My current learning project is converting a CF to C#D.  I didn’t think it would be possible but I’ve worked out a plan that involves mainly lowering of pitches.  I’ve done this by tip loading with solder for the lower half of the range and re-profiling the lower part of the reed for the higher pitches.  First tuning completed for the treble side.  Now to apply valves and wax the reeds back in place before the second tuning on the blocks outside the box, and then the final tuning with the blocks in the instrument.
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Re: Learning any new isolation skills?
« Reply #32 on: April 17, 2020, 04:13:54 PM »

"re-profiling the lower part of the reed for the higher pitches"

That sounds rather interesting, you clever b****r! Any chance of some pictures for us dummies?
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Theo

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Re: Learning any new isolation skills?
« Reply #33 on: April 17, 2020, 04:32:06 PM »

Yes I’ll post some pictures.  Here is a block I did this afternoon.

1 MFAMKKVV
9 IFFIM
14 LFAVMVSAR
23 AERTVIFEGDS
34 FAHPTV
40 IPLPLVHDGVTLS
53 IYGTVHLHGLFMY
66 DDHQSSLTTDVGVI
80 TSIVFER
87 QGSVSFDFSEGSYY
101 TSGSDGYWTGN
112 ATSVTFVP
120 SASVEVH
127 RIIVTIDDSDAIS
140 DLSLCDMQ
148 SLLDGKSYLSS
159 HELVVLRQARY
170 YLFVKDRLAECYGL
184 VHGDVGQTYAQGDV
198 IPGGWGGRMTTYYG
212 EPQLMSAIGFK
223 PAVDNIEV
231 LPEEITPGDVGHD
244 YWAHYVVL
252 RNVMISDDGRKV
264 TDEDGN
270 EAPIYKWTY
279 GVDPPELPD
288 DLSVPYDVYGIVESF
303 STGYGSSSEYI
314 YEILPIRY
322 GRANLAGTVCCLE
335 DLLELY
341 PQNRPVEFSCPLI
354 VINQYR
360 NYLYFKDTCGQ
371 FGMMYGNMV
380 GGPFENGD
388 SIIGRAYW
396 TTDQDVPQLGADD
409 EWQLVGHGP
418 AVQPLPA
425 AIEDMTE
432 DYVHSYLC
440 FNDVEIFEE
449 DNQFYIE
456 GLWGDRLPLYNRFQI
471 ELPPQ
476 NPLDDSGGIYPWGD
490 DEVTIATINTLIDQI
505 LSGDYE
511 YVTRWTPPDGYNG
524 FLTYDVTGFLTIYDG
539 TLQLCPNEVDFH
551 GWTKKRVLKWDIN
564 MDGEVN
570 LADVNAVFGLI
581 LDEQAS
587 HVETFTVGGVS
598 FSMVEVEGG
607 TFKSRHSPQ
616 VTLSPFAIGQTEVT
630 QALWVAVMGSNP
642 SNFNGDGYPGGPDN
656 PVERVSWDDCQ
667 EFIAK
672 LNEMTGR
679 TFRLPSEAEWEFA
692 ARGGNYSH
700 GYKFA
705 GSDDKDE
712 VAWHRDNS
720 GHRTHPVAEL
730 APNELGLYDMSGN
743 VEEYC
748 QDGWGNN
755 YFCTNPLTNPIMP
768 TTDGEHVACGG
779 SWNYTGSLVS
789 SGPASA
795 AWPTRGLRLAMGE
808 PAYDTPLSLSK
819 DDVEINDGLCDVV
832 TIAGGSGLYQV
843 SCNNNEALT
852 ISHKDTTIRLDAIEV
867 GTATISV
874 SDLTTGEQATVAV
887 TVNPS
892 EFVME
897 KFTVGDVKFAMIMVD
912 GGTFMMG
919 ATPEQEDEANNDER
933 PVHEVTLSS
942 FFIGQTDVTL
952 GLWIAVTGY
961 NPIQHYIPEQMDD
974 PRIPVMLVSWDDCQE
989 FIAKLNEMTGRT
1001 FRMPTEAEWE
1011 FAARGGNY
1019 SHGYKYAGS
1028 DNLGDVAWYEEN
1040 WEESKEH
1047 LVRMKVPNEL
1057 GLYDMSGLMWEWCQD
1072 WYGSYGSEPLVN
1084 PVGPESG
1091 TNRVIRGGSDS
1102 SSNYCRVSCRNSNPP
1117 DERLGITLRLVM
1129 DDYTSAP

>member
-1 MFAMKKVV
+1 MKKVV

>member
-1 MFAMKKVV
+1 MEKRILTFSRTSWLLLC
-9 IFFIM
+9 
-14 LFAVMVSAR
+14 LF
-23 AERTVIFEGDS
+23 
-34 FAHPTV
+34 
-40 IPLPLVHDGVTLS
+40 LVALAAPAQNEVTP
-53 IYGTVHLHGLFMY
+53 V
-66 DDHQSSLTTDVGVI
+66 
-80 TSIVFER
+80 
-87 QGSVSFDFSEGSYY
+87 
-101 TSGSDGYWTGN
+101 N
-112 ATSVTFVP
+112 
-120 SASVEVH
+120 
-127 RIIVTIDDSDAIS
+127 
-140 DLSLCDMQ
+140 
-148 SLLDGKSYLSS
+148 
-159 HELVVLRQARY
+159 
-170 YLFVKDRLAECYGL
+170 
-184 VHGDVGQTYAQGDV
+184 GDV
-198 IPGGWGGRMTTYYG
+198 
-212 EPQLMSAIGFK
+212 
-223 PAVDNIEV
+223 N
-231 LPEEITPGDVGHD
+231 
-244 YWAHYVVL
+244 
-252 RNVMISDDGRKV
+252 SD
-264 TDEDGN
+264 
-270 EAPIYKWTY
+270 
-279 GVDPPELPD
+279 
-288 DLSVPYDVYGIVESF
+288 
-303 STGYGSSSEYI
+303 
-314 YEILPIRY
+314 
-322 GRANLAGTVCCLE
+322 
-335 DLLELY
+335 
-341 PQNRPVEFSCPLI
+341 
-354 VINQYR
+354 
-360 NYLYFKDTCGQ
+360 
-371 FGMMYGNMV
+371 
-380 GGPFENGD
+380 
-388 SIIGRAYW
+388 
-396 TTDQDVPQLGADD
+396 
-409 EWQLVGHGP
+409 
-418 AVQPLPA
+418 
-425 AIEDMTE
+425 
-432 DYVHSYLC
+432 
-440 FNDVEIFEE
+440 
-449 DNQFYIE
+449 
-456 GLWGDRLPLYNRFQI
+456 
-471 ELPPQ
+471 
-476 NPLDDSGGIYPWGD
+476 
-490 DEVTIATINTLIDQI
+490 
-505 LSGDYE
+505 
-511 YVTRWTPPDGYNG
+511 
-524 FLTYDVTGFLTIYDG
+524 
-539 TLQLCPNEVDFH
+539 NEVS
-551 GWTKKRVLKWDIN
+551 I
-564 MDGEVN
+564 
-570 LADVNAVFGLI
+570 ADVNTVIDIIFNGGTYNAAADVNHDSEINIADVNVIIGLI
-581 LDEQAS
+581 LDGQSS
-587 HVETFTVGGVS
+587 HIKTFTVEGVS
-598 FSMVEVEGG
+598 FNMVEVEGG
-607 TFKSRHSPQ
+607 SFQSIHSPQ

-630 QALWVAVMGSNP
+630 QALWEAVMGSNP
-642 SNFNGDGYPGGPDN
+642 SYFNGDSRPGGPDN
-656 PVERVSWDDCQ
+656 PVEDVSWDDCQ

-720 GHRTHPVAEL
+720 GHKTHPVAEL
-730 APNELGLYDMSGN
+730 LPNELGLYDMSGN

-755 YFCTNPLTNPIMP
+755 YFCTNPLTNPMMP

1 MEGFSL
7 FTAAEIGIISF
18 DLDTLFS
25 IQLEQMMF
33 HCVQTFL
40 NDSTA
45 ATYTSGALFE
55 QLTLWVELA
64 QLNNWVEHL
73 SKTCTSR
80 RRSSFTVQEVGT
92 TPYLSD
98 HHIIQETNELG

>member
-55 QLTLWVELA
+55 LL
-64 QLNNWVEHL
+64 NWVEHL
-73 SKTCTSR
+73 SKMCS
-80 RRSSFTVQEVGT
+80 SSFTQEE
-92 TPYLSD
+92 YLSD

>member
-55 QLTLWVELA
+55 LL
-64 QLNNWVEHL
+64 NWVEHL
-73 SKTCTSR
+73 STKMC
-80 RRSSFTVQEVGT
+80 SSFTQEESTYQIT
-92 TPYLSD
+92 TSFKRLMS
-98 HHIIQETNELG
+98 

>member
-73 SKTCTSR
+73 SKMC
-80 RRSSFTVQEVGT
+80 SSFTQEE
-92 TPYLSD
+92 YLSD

From the left:

First reed has been lowered by filing near the rivet. 
Second has been filed at the tip just to raise the pitch from 435 to 440.
Third reed same as the first.
Fourth reed tip loaded with solder to drop the pitch by a semitone.
« Last Edit: April 17, 2020, 05:41:16 PM by Theo »
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Squeaky Pete

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Re: Learning any new isolation skills?
« Reply #34 on: April 18, 2020, 07:12:39 PM »

I thought it was time to get set up to tune reeds in the box properly. The Club IIIM has aluminium slides for the stops and it's pretty tedious disconnecting and reconnecting.
So I made a frame to dangle the bass end and just started.
It's not as tricky as I thought but I'm going to have to learn the technique of pulling the inside reed out. That's an isolation skill I could do with.
The little bent wire poky hooky things work though. All the pitch M reeds and all the L reeds done.
Tremelo tomorrow. I might ask for help.
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Re: Learning any new isolation skills?
« Reply #35 on: April 21, 2020, 12:44:48 AM »

 to pass the time whilst during the 'lockdown' I am spending a lot more time farting about with the one row 4 stopper in G.  In particular I am having a go at playing several tunes that contain accidentals tat the box doesn't have. in other words  honing, or trying to hone the art of faking.


the more you do it the more intreaging it becomes  as does the the  varying possibilities  of  covering for the notes you simply don't have.

great fun that I would recommend to all one row players  and also to 2 rowists pretending they are one rowists .

george